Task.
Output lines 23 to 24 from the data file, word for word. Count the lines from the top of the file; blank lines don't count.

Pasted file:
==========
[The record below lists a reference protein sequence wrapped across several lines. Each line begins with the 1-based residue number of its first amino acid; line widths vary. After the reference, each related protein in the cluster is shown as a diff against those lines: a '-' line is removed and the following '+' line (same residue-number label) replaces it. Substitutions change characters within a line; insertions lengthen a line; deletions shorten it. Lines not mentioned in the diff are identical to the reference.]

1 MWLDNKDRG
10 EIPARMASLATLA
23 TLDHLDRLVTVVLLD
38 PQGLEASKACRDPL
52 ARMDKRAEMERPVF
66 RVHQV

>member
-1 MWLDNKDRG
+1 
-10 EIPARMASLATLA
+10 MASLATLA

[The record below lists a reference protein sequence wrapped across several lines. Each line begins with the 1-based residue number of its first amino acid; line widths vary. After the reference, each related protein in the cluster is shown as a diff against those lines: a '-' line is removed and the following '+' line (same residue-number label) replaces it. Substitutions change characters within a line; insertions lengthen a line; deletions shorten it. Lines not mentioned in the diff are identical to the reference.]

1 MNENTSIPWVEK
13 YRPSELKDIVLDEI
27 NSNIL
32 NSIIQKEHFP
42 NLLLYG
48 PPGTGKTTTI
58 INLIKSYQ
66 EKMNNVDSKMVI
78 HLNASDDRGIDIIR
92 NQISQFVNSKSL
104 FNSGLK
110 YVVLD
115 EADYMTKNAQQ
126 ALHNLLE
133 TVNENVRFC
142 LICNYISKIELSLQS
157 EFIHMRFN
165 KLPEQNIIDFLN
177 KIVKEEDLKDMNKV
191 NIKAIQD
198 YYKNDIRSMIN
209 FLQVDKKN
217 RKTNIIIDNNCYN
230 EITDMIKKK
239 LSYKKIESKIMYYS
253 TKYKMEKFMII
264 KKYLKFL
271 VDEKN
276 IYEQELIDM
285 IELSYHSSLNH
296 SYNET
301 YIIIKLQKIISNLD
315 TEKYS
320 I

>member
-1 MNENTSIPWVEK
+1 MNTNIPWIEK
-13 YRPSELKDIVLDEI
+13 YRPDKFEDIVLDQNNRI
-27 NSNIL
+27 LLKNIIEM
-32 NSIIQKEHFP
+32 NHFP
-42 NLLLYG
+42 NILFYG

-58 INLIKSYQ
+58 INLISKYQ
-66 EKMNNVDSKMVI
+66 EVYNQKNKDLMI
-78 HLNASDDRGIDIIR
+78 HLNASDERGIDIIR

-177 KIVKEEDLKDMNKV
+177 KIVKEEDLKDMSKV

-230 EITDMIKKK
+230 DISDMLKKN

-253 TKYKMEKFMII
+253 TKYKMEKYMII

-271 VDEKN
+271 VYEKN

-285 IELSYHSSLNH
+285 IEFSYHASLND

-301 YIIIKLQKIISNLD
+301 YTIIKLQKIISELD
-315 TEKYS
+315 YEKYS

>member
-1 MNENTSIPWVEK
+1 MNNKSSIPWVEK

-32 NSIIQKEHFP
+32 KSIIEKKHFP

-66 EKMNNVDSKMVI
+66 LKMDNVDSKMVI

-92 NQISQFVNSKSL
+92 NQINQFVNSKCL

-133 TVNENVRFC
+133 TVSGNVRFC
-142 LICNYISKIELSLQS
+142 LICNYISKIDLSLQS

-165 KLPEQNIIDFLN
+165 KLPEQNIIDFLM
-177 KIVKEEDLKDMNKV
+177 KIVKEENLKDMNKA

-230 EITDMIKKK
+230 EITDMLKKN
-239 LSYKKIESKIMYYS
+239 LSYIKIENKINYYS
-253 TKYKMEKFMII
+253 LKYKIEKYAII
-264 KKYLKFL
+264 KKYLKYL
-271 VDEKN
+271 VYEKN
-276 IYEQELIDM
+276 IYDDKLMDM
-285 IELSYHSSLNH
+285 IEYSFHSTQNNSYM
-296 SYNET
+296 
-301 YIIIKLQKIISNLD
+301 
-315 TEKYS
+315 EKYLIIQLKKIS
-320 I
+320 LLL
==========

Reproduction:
92 NQISQFVNSKSL
104 FNSGLK